The overall objective of BAQ-Africa 2006 will be to forge links between existing air quality related initiatives and networks to achieve greater regional collaboration and to develop a strategic approach to Air Quality Management AQM and control in the region. It aims to increase the awareness of African decision makers with regard to urban air pollution issues and the need to take action to address deteriorating air quality in African cities.

The conference will also provide basic training in the principles of Air Quality Management (AQM), review and discuss the current status of AQM in Sub–Saharan Africa, discuss how stakeholders can benefit from worldwide experience in AQM and promote AQM policies and initiatives to achieve better air quality in Sub-Saharan Africa.

BAQ-Africa 2006 is expected to come up with concrete recommendations and proposals for policy actions - for example on the harmonization/improvement of fuel quality Africa-wide and policies on -old- vehicles incl. requirements for imports of second hand vehicles as part of the African wide effort to improve fuel quality, regulation on the vehicles, including quality of important and existing vehicles, other sources, such as waste burning and industries, and the huge impact of indoor air pollution to many Africans.

Notes to EditorsBAQ-Africa 2006 will be a four day conference. The first two days (25-26 July) will consist of a training course on the key elements of AQM for African cities aimed at technical governmental staff. A multi-stakeholder policy dialogue on air quality policies in sub-Saharan will be held on 26-27 July and a Ministerial Session focusing on air quality policy will be held on 28 July.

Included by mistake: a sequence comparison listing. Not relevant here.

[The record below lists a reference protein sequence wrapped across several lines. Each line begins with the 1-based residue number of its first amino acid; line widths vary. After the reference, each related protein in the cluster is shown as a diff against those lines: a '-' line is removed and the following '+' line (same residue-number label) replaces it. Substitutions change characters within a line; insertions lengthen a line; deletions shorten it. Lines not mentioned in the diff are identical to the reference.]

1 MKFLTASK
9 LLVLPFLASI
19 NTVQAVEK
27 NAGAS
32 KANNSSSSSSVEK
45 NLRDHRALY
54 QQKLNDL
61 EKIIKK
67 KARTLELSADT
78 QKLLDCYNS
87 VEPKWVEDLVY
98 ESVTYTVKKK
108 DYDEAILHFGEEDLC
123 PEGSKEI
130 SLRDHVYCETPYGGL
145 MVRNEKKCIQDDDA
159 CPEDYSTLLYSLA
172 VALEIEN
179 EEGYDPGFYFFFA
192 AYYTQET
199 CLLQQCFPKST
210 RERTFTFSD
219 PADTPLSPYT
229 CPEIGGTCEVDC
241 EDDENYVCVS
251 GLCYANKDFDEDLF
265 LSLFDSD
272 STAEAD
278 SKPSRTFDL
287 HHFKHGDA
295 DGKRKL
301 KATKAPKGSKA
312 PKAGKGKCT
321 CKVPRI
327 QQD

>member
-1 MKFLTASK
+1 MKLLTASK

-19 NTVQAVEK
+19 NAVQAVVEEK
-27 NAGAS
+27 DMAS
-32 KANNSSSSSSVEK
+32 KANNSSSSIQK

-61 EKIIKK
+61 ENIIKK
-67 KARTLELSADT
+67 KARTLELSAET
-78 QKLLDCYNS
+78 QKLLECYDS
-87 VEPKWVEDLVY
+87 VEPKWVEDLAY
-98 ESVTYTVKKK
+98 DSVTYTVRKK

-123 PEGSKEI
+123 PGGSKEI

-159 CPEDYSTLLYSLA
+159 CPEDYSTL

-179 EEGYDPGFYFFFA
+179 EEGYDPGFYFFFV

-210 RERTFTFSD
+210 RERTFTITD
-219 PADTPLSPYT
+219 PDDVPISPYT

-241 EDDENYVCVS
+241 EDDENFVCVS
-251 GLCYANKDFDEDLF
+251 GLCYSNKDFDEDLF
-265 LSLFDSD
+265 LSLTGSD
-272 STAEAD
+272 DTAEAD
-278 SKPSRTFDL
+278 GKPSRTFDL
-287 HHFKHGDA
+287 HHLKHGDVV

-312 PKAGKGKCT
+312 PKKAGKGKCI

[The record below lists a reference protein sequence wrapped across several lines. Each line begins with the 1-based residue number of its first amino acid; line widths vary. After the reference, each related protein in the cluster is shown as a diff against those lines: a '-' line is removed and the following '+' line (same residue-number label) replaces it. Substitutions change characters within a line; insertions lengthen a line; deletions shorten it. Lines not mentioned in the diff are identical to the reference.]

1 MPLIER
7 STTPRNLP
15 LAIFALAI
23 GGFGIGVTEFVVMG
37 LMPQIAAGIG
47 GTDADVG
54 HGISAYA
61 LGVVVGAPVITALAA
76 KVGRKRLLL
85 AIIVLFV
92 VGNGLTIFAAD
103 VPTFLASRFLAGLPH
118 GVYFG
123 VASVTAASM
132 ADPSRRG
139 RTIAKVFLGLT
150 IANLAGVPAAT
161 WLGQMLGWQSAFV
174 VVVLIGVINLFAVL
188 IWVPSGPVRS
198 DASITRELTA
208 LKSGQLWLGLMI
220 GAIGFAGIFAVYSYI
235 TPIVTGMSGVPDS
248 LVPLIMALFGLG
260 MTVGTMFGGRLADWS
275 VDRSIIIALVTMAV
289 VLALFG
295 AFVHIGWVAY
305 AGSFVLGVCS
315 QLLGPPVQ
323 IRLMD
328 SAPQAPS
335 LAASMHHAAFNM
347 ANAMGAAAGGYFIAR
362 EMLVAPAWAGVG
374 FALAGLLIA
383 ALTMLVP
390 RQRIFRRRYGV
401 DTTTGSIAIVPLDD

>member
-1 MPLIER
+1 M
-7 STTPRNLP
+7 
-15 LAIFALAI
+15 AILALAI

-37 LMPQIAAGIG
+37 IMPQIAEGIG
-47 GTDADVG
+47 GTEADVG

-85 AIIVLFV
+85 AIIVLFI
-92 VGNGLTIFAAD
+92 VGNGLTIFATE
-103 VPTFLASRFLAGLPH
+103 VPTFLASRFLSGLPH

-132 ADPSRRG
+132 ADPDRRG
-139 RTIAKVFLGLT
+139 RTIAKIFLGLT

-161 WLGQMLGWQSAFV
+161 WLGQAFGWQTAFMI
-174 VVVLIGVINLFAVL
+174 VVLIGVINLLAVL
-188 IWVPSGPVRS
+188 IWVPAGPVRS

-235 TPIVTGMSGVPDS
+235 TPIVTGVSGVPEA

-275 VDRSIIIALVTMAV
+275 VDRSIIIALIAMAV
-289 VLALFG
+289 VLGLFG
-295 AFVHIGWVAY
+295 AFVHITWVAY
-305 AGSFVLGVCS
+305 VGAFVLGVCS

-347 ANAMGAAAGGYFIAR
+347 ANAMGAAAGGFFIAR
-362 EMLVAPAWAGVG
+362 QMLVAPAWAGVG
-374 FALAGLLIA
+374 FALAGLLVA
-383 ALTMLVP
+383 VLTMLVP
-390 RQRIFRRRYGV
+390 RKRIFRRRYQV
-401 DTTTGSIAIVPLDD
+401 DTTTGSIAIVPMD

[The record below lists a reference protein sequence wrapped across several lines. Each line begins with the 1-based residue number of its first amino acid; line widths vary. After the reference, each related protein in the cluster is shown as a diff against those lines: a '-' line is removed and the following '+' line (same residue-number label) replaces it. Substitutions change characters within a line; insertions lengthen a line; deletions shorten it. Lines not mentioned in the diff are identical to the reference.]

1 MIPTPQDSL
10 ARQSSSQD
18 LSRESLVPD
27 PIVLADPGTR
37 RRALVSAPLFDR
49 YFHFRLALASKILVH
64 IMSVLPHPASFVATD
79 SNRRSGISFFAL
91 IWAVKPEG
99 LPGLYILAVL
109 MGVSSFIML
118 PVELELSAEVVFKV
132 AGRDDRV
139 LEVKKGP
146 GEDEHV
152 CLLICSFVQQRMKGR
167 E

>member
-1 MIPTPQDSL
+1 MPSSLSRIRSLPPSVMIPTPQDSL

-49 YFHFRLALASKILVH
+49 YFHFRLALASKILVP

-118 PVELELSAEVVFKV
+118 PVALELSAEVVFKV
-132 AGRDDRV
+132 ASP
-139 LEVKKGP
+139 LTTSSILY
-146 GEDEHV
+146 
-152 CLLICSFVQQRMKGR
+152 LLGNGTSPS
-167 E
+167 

BAQ-Africa 2006 builds on the success of BAQ-Africa 2004 which was held on 21–23 April 2004 in Johannesburg, South Africa and hosted by APINA and SEI.

UNEP and other agencies involved, including the World Bank, USEPA, APINA, SEI, are already working on programs to assist Africa to address this urgent issue. For example, UNEP took the lead in phasing out leaded petrol from Sub Saharan Africa.

For More Information Please Contact
Nick Nuttall, UNEP Spokesperson, Office of the Executive Director, on Tel: +254 20 762 3084; Mobile: 254 733 632 755, E-mail: nick.nuttall@unep.org , Or Angele Luh-Sy, UNEP regional Information Officer, on tel: + 254 20 7624292; fax: + 254 20 7623928 mobile: + 254 2 722 429770 E-mail: angele.luh@unep.org

UNEP News Release




Further Resources

Regional Office for Africa (ROA) website

Africa Environment Outlook Publication

Partnership for Clean Fuels and Vehicles